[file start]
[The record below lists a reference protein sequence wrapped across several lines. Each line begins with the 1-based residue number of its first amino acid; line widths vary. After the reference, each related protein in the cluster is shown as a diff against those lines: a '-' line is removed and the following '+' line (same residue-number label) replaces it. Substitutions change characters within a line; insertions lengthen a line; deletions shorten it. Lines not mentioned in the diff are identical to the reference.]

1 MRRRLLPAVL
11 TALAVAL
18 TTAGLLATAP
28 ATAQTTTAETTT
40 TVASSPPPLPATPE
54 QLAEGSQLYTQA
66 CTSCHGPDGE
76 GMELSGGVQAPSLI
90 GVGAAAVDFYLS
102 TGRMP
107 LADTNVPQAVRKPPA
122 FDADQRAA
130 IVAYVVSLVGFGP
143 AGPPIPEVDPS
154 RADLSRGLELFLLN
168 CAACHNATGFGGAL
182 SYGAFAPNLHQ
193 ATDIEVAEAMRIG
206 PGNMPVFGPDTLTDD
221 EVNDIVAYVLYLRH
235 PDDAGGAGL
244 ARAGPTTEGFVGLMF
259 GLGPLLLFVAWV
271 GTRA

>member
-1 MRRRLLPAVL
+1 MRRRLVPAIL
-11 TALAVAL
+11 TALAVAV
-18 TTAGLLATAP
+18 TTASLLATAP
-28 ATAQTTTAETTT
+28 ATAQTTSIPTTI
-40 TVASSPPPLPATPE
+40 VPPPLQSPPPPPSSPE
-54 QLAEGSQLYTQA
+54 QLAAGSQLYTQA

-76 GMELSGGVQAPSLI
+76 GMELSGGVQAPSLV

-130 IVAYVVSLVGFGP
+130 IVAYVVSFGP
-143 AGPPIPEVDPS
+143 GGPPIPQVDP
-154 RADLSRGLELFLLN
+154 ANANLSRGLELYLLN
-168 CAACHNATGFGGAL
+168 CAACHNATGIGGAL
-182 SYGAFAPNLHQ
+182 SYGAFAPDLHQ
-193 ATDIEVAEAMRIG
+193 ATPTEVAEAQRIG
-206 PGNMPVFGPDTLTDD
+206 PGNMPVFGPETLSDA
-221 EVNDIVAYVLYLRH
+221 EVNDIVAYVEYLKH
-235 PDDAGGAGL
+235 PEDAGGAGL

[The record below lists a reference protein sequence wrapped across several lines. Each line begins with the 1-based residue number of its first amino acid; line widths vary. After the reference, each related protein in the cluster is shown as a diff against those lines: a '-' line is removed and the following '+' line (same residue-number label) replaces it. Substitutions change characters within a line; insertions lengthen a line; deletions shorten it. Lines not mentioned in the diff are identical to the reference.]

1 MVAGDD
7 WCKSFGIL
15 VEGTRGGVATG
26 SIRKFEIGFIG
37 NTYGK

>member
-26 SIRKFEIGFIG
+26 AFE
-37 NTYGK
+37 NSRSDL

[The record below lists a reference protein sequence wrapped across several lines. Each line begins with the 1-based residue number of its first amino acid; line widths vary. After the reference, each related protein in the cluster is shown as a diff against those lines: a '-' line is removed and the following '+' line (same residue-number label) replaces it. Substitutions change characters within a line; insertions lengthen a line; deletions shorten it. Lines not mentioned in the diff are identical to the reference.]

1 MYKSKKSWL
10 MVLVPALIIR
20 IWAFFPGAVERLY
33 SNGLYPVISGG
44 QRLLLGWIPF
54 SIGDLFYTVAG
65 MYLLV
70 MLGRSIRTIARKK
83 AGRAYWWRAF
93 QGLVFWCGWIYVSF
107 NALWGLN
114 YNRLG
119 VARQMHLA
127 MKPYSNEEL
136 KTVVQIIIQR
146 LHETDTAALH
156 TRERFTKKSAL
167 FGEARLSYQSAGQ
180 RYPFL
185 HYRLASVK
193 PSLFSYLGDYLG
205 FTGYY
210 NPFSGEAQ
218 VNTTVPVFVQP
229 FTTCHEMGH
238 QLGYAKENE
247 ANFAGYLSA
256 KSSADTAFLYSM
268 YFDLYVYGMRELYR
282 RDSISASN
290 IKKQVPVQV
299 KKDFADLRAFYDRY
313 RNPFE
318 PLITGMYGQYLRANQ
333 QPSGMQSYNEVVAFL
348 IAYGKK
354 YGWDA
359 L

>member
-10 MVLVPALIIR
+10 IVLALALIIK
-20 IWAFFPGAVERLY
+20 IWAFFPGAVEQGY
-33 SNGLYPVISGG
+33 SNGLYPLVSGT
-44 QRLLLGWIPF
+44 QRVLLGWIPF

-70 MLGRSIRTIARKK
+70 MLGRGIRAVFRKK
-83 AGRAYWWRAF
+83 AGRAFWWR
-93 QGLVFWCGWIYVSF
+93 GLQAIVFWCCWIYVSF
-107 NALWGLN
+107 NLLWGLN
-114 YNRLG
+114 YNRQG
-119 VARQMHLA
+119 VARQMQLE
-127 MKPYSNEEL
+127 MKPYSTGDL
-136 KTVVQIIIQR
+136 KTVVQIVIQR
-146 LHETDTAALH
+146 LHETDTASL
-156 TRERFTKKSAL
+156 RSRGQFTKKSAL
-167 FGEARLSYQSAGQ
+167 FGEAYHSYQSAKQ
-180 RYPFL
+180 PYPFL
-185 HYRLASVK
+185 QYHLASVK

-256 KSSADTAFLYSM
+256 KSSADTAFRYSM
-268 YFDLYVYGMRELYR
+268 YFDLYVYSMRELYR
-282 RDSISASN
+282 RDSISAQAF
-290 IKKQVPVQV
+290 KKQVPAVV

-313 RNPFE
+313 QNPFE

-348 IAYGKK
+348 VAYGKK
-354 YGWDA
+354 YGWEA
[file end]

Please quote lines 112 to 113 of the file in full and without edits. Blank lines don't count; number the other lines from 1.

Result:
-20 IWAFFPGAVERLY
+20 IWAFFPGAVEQGY